Arcata, McKinleyville and an Assassinated President

It was Mr. Costello, a Del Norte High coach and history teacher who asked: Why is there a statue of President William McKinley in the town plaza of Arcata? And why is it “McKinleyville” if it doesn’t have the statue or any relation to the 25th president?

At the time I recall thinking, “Who gives a shit?”

As it turns out – his asking led me becoming interested in the seemingly obscure points of history often forgotten about. I learned the answer to both questions that day and to keep an open mind when it came to what some may deem insignificant.

The statue was presented to the City of Arcata by George Zehndner, July 4, 1906. It cost him $15,000 to have it shipped up from the bay area and erected on the 25 ton granite base is still rests on.

Whose George Zehndner?  And why the hell such a weird gift?

Zehndner  was a native of Bavaria, born in 1824 and had come to America in 1849. He worked his way to California, chopped wood in Sacramento, invested in a pack train in Weaverville.

While in Trinity County he traded some mules for some cows and drove them to Angel’s Ranch, east of Arcata proper. He started ranching, only to be burned out by Indians in 1862

But by 1866, he was back in business at the ranch. Four years later he sold his share in the ranching business and bought a home in Arcata.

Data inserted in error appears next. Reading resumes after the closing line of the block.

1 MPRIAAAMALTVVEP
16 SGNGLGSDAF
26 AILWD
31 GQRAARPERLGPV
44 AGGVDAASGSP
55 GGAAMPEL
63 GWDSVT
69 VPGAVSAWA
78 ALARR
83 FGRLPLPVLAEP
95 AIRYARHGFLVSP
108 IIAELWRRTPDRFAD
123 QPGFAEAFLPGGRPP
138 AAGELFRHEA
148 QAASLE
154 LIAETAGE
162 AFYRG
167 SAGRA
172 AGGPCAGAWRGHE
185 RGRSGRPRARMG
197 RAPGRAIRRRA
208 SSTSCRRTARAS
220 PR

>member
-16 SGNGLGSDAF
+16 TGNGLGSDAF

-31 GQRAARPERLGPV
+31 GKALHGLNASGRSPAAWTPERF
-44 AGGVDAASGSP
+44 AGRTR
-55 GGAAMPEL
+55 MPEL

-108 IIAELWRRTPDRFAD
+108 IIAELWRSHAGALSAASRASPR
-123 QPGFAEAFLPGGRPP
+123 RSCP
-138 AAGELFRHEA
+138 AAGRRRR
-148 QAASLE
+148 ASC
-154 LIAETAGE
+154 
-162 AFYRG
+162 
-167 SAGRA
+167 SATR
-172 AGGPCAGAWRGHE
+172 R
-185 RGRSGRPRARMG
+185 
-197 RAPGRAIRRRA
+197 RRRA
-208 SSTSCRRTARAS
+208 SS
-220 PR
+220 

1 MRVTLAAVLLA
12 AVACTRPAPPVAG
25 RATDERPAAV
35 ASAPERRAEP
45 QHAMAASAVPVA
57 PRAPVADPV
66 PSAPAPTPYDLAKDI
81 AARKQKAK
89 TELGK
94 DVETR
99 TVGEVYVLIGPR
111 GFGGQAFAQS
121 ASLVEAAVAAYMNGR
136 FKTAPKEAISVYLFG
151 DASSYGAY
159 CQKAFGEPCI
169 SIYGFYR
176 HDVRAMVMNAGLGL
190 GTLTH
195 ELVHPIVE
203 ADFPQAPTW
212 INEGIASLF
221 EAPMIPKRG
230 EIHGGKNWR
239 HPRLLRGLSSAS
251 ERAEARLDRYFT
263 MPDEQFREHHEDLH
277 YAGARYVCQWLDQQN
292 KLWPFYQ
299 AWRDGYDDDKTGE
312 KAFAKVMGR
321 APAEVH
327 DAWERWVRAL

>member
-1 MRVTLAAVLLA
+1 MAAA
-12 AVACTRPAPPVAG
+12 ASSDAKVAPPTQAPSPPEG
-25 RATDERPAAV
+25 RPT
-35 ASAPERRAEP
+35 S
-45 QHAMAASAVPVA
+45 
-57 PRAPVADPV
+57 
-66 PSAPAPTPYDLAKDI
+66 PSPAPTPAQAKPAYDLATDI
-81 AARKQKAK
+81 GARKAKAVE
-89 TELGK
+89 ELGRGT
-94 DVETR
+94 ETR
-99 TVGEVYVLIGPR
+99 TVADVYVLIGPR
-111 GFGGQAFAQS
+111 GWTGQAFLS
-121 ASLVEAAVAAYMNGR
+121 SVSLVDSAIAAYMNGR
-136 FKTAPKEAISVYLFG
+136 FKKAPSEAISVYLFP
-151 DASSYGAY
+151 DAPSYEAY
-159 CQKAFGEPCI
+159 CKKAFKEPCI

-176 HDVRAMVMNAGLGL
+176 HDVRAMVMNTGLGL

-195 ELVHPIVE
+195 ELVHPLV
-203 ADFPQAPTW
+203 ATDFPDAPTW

Zehndner was an admirer of McKinley and a Republican, through-and-through. The 81-year-old man took the 1901 assassination of McKinley to heart and decided to create a monument to the “first modern president.”

As for the nine-foot statue – it was sculpted by Armenian-born artist Haig Patigian in San Francisco, and whose credits include a statue of Abraham Lincoln in San Francisco and a bust of Herbert Hoover in the White House. The statue’s unveiling was postponed because of the 1906 San Francisco earthquake and fire.

Patigian found the statue had been toppled by the quake; however a large plaster model had braced its fall, but he had to leave it because it was too large to move. A week later, the foundry owner told him the statue had been destroyed.

But the foundry owner was wrong and Patigian soon learn the statue had been saved from the burning foundry. It was then moved by steamship to Humboldt Bay in May 1906 – later to be presented to the city.

Now – what about the town of McKinleyville, which is named for the late president but lacks the statue which Arcata owns?

Prior to the turn of the twentieth century,  McKinleyville was known as Minorville. It was named by Isaac Minor, who had a number of businesses there including the Minor Store, A & L Feed Store and a lumber company.

Minorville, believe it-or-not, was at one time home to a large number of die-hard Republicans. So after McKinley was assassinated September 6, 1901, they changed the town’s name to McKinleyville.

Isaac Minor was also a big name the in Arcata area, with his name appearing on a “Minor Alley,” and the “Minor Theater.”  As a kid, I thought it was named the “Minor” Theater because the other one was the “major” theater in town.

One more thing about McKinleyville: It reportedly is home to “The largest totem pole in the world,” at 160 feet tall. Go figure.

UPDATE: On February 21st, 2018 the Arcata City Council voted 4-1 to remove the statue of William McKinley. The next step in the process is for the city to hold a meeting to initiate the Environmental Impact Report.


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